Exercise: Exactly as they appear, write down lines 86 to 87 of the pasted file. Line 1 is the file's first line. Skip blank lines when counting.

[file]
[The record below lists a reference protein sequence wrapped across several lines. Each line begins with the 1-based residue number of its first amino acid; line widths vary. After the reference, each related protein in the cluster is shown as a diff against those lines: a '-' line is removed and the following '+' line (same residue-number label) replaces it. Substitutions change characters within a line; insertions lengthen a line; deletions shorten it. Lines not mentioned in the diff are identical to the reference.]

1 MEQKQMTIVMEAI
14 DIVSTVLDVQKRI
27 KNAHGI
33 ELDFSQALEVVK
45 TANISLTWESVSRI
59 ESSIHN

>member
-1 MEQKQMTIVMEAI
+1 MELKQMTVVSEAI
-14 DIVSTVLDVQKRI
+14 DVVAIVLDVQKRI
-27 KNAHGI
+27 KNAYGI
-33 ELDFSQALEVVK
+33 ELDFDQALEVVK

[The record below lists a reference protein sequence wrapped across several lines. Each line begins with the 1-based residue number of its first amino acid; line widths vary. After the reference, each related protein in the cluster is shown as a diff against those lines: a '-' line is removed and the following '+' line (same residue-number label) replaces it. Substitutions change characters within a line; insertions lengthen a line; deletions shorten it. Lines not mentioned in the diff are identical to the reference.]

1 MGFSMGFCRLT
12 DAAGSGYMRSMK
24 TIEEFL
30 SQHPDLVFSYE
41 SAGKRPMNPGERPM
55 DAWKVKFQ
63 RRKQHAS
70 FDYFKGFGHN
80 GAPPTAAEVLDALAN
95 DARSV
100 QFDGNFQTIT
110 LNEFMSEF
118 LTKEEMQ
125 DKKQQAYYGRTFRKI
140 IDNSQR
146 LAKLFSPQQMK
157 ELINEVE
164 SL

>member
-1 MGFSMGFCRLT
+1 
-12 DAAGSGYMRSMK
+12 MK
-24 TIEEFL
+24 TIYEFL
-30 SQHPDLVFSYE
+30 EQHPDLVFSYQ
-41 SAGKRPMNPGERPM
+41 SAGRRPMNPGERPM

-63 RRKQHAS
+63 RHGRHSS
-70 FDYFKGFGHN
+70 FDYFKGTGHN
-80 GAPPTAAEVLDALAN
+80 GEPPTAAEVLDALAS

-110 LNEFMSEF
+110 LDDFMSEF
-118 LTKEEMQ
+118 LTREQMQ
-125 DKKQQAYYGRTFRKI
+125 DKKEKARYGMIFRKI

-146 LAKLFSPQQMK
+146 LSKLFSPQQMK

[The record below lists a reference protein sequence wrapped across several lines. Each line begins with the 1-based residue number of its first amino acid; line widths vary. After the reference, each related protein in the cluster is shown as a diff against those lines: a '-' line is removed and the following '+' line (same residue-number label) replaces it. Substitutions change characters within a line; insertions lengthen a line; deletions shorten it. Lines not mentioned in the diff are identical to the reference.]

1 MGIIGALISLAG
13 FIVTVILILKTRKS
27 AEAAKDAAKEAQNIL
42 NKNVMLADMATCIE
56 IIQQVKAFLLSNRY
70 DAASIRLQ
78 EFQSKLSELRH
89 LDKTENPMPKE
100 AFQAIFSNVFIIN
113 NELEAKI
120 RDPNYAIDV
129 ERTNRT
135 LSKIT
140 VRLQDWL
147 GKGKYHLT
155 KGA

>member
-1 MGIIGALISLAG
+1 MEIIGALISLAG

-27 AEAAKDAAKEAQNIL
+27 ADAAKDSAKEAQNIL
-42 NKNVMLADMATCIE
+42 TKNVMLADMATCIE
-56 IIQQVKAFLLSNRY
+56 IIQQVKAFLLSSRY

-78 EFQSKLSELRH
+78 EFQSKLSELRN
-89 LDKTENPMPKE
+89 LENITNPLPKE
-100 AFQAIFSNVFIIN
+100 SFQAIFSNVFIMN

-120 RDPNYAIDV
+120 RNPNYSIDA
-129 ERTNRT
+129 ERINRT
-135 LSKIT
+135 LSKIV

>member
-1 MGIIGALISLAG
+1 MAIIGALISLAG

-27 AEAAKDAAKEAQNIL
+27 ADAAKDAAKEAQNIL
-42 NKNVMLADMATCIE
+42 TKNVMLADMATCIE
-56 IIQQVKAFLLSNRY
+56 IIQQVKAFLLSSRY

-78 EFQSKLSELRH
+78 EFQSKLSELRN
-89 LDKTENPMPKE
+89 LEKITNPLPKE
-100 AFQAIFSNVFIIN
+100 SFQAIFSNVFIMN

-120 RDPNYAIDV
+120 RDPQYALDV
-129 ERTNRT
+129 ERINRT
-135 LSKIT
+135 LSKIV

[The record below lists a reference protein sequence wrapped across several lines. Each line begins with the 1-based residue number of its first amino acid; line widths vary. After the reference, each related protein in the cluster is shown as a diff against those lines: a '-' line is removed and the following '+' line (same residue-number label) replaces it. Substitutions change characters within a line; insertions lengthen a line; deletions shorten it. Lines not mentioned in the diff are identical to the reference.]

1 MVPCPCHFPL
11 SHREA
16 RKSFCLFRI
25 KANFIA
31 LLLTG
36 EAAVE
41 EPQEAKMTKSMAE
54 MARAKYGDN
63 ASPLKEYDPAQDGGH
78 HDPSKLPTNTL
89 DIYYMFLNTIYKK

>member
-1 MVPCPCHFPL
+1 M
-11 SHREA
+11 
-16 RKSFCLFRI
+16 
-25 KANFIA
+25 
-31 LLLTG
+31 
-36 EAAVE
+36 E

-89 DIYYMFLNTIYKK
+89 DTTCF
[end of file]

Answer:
+56 IIQQVKAFLLSSRY

-78 EFQSKLSELRH